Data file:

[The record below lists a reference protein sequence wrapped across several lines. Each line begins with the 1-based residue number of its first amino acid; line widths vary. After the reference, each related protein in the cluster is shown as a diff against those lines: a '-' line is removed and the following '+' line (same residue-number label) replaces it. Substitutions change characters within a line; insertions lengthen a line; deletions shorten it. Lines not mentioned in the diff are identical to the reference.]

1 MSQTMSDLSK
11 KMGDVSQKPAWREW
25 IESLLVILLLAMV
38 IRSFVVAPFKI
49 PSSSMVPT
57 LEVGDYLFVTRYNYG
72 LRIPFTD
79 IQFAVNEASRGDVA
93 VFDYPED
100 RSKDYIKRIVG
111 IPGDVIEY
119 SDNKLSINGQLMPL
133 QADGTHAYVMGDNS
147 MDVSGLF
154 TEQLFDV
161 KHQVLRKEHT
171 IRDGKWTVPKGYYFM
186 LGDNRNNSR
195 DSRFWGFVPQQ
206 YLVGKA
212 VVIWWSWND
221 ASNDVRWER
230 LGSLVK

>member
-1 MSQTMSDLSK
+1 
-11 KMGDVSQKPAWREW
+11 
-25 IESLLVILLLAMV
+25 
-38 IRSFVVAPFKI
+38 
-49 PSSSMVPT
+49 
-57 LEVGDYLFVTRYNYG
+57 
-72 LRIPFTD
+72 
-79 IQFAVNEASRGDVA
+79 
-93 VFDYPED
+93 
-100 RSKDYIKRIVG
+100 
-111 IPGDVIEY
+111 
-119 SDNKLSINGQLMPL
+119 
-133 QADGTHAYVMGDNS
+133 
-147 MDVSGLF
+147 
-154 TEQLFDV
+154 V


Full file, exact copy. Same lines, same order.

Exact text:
[The record below lists a reference protein sequence wrapped across several lines. Each line begins with the 1-based residue number of its first amino acid; line widths vary. After the reference, each related protein in the cluster is shown as a diff against those lines: a '-' line is removed and the following '+' line (same residue-number label) replaces it. Substitutions change characters within a line; insertions lengthen a line; deletions shorten it. Lines not mentioned in the diff are identical to the reference.]

1 MSQTMSDLSK
11 KMGDVSQKPAWREW
25 IESLLVILLLAMV
38 IRSFVVAPFKI
49 PSSSMVPT
57 LEVGDYLFVTRYNYG
72 LRIPFTD
79 IQFAVNEASRGDVA
93 VFDYPED
100 RSKDYIKRIVG
111 IPGDVIEY
119 SDNKLSINGQLMPL
133 QADGTHAYVMGDNS
147 MDVSGLF
154 TEQLFDV
161 KHQVLRKEHT
171 IRDGKWTVPKGYYFM
186 LGDNRNNSR
195 DSRFWGFVPQQ
206 YLVGKA
212 VVIWWSWND
221 ASNDVRWER
230 LGSLVK

>member
-1 MSQTMSDLSK
+1 
-11 KMGDVSQKPAWREW
+11 
-25 IESLLVILLLAMV
+25 
-38 IRSFVVAPFKI
+38 
-49 PSSSMVPT
+49 
-57 LEVGDYLFVTRYNYG
+57 
-72 LRIPFTD
+72 
-79 IQFAVNEASRGDVA
+79 
-93 VFDYPED
+93 
-100 RSKDYIKRIVG
+100 
-111 IPGDVIEY
+111 
-119 SDNKLSINGQLMPL
+119 
-133 QADGTHAYVMGDNS
+133 
-147 MDVSGLF
+147 
-154 TEQLFDV
+154 V